Searching over 5,500,000 cases.


searching
Buy This Entire Record For $7.95

Official citation and/or docket number and footnotes (if any) for this case available with purchase.

Learn more about what you receive with purchase of this case.

In Re Dvi

IN THE UNITED STATES DISTRICT COURT FOR THE EASTERN DISTRICT OF PENNSYLVANIA


January 22, 2013

IN RE DVI, INC. SECURITIES LITIGATION

The opinion of the court was delivered by: Legrome D. Davis, J.

MEMORANDUM

Plaintiff investors in Diagnostic Ventures, Inc. (DVI) sue for violations of Section 10(b) of the Securities Exchange Act of 1934, 15 U.S.C. § 78j(b) and Rule 10b-5, 17 C.F.R. § 240.10b-5,*fn1 and imposition of liability under Section 20(a) of the Exchange Act, 15 U.S.C. § 78t(a). Jurisdiction is the Exchange Act, 15 U.S.C. § 78aa, and federal question, 28 U.S.C. § 1331.

Defendant Terry Cady -- a former executive of DVI Business Credit, Inc. (DVI BC), a subsidiary of DVI -- moves for summary judgment (Doc. No. 684). Fed. R. Civ. P. 56. Among other reasons reached here, the motion asserts that the record is devoid of evidence to support an essential element of a private securities action -- reliance by investors on Cady's allegedly deceptive statements and acts.*fn2 Lead Plaintiffs oppose summary judgment, asserting that Stoneridge Inv. Partners, LLC v. Scientific--Atlanta, Inc., 552 U.S. 148, 157, 159 (2008) does not preclude Rule 10b-5 "claims against insiders that had the level of involvement in the frauds that Cady had." Pls. Br., Doc. No. 699 at 1, 18-19, 20 n.9. In their view, it should be presumed that investors relied on Cady's allegedly deceptive statements and conduct because he was the president, chief executive officer, and a director of DVI BC as well as a senior vice president of DVI, Inc. Id. at 19-21 & nn.9, 10. Among other reasons, Cady's actions were "necessarily communicated to the public by virtue of DVI's consolidated financial statements" because those statements "included the results of DVI BC's operations and . . . necessarily reflected Cady's actions" as an executive officer. Id. Also: "Although Cady did not sign DVI's consolidated financial statements, [he] adopted those statements (as shown in his November 2002 certification)." Id. at 18-19 (footnote omitted).

The motion for summary judgment asserts that Cady cannot be held liable within the meaning of § 20(a), primarily because the record does not contain proof of a threshold requirement -- that Cady actually controlled DVI, the alleged violator of the securities laws, § 10(b). Def. Br., Ex. B, Doc. No. 684 at 15-20; Def. Reply Br., Doc. No. 719 at 16-20. Lead Plaintiffs contend that triable disputes exist as to this issue. Pls. Br., Doc. No. 699 at 3-14.

The motion for summary judgment will be granted. The record does not show that investors relied on any conduct or statements made by Cady. Within the meaning of § 20(a), he is not a person who had actual power or influence over the allegedly controlled person, DVI.

I. PROCEDURAL AND FACTUAL BACKGROUND

The Complaint, as filed on September 23, 2003, and amended for the fifth time and deemed filed on May 23, 2006 (Doc. Nos. 288, 298), alleges that Cady, individually and collectively with other DVI officers and directors, participated in a deceptive scheme to defraud purchasers of DVI's securities and made untrue statements of material fact or omitted material facts necessary to clarify prior misleading statements -- all in violation of § 10(b) and Rule 10b-5(a), (b), and (c).*fn3 Compl. ¶ 493, Doc. No. 298. Specifically, it is averred that Cady engaged in numerous schemes to artificially inflate the price of DVI's securities by concealing and delaying disclosure of accounting irregularities and deceptive lending practices or by failing to take corrective steps despite his knowledge of the improprieties. Id. ¶¶ 6(1)(a)(iv), 6(3), 7, 9, 29, 37, 47, 289, 291-296, 300, 489-508 (Count I). It is contended that these averments invoke "a presumption of reliance under the 'fraud-on-the-market' theory."*fn4 Id. ¶¶ 486-487. In addition, it is averred that Cady is liable under § 20(a) because he controlled DVI in its commission of primary violations of § 10(b). Id. ¶¶ 44-45(a), 290, 501-502, 566-574 (Count VI).*fn5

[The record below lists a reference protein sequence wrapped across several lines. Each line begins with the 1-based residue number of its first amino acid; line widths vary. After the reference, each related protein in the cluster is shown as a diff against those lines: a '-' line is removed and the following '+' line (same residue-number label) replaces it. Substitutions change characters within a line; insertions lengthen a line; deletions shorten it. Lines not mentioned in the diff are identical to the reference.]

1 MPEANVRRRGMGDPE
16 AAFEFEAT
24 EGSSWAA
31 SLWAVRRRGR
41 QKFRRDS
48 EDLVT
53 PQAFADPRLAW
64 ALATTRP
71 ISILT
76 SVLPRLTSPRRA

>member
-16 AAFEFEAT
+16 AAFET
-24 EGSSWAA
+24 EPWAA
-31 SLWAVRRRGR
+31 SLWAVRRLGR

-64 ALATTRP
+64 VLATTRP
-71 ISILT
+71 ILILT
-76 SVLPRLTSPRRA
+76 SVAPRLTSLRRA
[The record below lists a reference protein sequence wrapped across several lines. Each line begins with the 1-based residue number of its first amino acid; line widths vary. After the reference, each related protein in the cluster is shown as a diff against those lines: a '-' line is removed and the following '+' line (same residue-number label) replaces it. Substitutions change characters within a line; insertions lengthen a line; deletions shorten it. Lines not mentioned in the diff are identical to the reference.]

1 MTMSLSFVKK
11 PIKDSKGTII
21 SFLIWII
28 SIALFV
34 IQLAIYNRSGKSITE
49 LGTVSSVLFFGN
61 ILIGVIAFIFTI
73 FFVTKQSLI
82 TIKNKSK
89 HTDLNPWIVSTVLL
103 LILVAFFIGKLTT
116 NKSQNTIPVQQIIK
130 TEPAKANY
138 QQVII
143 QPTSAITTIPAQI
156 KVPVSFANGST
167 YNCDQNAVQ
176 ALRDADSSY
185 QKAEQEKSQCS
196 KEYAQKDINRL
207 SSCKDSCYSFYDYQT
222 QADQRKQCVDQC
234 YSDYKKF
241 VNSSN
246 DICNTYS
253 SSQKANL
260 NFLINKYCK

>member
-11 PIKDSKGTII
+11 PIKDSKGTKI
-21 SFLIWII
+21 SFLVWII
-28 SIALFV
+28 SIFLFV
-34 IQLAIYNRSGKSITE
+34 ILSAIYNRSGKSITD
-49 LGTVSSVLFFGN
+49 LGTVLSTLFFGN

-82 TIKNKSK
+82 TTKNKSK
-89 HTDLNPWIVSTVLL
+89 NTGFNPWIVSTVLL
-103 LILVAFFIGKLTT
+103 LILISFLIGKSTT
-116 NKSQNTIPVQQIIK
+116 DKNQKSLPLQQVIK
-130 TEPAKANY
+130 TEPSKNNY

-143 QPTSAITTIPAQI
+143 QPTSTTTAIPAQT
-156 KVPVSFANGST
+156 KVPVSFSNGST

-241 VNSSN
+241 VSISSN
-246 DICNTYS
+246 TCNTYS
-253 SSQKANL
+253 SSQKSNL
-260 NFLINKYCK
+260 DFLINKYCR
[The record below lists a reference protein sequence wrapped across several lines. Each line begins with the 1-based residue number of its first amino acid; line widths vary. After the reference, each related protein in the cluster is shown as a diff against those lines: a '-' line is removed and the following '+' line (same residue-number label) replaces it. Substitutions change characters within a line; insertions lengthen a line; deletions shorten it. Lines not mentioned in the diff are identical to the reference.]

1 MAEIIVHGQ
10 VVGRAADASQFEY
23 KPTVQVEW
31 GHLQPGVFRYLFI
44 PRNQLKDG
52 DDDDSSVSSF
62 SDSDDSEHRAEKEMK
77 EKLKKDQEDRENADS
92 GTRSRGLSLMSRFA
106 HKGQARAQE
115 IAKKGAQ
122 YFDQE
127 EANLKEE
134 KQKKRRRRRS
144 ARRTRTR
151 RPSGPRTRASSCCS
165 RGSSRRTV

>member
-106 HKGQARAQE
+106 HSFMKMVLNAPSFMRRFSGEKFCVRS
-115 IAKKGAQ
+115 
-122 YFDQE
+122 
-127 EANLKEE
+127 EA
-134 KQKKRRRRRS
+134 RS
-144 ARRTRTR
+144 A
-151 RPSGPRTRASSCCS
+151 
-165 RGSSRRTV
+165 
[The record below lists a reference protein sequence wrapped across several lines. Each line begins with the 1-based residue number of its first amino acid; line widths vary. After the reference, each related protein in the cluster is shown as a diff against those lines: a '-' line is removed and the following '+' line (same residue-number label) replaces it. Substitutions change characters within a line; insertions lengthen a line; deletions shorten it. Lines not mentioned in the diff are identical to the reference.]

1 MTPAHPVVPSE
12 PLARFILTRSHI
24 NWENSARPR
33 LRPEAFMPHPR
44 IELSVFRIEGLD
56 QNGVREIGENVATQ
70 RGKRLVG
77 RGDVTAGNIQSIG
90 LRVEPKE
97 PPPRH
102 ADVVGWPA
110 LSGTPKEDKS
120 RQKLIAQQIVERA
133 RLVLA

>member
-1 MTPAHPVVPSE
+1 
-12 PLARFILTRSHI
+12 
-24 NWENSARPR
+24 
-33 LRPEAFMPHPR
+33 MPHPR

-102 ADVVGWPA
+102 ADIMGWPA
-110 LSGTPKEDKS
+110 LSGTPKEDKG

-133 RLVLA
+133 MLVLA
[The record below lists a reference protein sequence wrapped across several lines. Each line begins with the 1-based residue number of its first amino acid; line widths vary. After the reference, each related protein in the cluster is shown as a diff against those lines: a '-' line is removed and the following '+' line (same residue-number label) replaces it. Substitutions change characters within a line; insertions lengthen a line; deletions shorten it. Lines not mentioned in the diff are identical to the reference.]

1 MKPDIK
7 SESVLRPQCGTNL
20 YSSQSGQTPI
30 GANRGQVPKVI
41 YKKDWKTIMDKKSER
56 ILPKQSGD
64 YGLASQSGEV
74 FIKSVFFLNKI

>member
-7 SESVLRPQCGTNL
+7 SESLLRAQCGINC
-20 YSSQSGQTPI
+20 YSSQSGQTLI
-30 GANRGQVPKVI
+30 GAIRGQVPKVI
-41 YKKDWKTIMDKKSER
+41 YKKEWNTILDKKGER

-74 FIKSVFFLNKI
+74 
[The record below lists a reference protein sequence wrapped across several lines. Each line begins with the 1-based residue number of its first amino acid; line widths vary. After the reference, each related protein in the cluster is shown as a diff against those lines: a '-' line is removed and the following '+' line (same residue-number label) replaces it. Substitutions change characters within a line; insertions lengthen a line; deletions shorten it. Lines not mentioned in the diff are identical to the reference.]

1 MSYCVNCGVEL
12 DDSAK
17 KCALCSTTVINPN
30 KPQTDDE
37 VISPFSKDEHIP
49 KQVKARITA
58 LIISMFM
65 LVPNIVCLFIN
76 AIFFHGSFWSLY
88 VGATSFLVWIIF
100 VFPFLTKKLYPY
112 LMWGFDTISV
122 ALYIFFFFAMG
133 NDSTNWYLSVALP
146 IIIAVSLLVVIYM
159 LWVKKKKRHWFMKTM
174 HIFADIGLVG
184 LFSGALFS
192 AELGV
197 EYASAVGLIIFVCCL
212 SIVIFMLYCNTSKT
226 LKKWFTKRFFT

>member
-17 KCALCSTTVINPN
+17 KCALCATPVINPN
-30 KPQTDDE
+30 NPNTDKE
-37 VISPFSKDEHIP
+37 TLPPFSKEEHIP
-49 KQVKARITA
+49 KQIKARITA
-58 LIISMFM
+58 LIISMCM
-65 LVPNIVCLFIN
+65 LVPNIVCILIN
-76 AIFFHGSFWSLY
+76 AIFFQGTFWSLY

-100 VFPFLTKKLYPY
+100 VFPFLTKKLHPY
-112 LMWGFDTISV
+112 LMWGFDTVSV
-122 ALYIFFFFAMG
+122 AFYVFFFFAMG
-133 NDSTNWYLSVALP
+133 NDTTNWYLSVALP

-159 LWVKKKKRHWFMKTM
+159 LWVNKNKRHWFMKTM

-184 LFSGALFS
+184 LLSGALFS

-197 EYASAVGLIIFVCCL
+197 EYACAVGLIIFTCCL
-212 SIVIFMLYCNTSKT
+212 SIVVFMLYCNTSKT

The Complaint avers that at the time Plaintiffs purchased DVI's securities, they "did not know DVI's true financial condition or the scheme to conceal it." Compl. ¶ 564 (Count V against Defendant Clifford Chance). Also, "they did not know of any of the false and/or misleading statements and omissions" in DVI's public filings. Id. ¶¶ 506, 572 (Count I against Cady, an Individual Defendant).

Despite conclusory allegations of Rule 10b-5(b) liability, the Complaint does not aver that Cady made any public statements or signed any company documents that affected the market for DVI's securities, as was previously ruled under a previous version of the Complaint. May 31, 2005 Order & Mem., Doc. No. 181; In re DVI, Inc. Sec. Litig., No. 03-5336, 2005 WL 130795, at *7, 9 (E.D. Pa. May 31, 2005) (ruling on the Third Amended Complaint, Doc. No. 88).

On November 1, 2004, Cady moved to dismiss the Third Amended Complaint (Def. Mot., Doc. No. 107). Dismissal was granted in part as to the Rule 10b-5(b) claims because "Plaintiffs have not pled with the requisite particularity that . . . Cady . . . made any statements or signed any Company documents." DVI, 2005 WL 130795, at *7, 9. However, a question remained that our Court of Appeals had not addressed at that time: "whether signatories to financial statements can be held to have adopted that document as a statement." Id. at *8. The Rule 10b-5(b) claims were permitted to "proceed on that basis, assuming that Plaintiffs have sufficiently pled the other elements of their securities fraud claim." Id. at *8. The motion to dismiss the § 10(b) and Rule 10b-5 claims and the § 20(a) claims was denied. Id. at *12, 13-14.